Sanders Lobster Company, a licensed dealer in Portsmouth, NH, is a third-generation, family-owned business. Two years ago, they set the goal to reduce their waste by finding a recyclable alternative to the wax-coated boxes they traditionally used for shipping live lobsters. Wax-coated boxes hold up well to carrying wet lobsters, but they are not recyclable and typically end up in a landfill after a single use.

By working closely with their packaging supplier, Sanders tested multiple iterations of a biodegradable, recyclable box made of 100% recycled cardboard. Over the course of more than a year, Sanders piloted the boxes and continued working with their supplier to make further improvements. The new boxes are now in regular use, and Sanders estimated that 40,000 pounds of waste was diverted from landfills with the first 25,000 boxes shipped.

Look for the Gulf of Maine Responsibly Harvested brand next time you’re shopping for seafood at Hannaford, Shaw’s, or Big Y. Under each label, you’ll find seafood you can feel good about. Behind each label, you’ll find a licensed dealer working hard to increase the overall sustainability of their industry.


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New Partnership Enhances Impact Assessment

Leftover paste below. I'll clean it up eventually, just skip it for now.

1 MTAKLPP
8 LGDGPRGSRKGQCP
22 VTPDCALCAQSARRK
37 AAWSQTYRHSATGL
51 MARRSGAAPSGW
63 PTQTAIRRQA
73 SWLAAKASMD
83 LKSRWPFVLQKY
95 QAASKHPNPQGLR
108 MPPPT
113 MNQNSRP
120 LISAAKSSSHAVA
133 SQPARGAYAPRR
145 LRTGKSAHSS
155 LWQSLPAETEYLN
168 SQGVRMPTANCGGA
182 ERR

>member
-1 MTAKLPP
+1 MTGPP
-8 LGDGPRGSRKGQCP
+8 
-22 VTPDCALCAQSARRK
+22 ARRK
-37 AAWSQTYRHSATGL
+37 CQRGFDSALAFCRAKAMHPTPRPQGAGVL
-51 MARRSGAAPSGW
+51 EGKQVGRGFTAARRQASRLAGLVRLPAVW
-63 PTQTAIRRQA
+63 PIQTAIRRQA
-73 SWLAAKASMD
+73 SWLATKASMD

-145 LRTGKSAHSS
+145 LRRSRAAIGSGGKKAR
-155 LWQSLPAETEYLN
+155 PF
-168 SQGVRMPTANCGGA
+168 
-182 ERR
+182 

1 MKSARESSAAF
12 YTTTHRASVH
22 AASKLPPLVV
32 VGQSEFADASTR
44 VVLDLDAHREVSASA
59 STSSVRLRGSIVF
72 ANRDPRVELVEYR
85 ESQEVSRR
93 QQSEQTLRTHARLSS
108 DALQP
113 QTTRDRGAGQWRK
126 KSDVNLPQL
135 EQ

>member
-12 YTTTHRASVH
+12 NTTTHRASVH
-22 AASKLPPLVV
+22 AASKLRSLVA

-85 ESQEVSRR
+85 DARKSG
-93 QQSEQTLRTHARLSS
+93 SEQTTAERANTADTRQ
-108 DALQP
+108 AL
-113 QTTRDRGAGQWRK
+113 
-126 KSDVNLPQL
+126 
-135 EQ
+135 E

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The mission of our science education programs is to support student’s development of “science literacy”—a complex suite of critical thinking, problem solving, collaboration, and communication skills. We’ve long had a pile of anecdotal evidence that our programs are working, but how can we be certain that the 15,000 students who engage with our programs each year are developing these essential yet hard-to-measure skills?

Over the last year, we’ve been working with two faculty members at the University of Maine, Jon Shemwell and Dan Capps, to look more deeply at student learning in our programs, particularly around the skill of reasoning with evidence.

For our LabVenture! program, the UMaine team spent a month recording student conversations and observing student teams in action. They then analyzed the conversations to look at how successful students were at identifying and using relevant evidence as a team.

The research revealed that LabVenture! was indeed achieving the goal of engaging students in challenging activities in which they identified and reasoned with evidence. The researchers also found that the tasks were appropriately challenging for students, and that the program engaged them in higher-order thinking about a range of science topics.

For our Vital Signs program, Shemwell and Capps are currently collaborating with our staff and Maine teachers to develop a virtual investigation that measures students’ reasoning and collaboration skills. They are also working on a survey to measure students’ interest and attitude toward science both before and after participating in the program.

Innovative education programs require equally innovative assessment programs, and this type of in-depth evaluation has long been one of our aspirations. Our recent partnership with University of Maine, paired with our work with Stanford University, is allowing us to understand our programs like never before and discover new ways to better serve Maine’s students.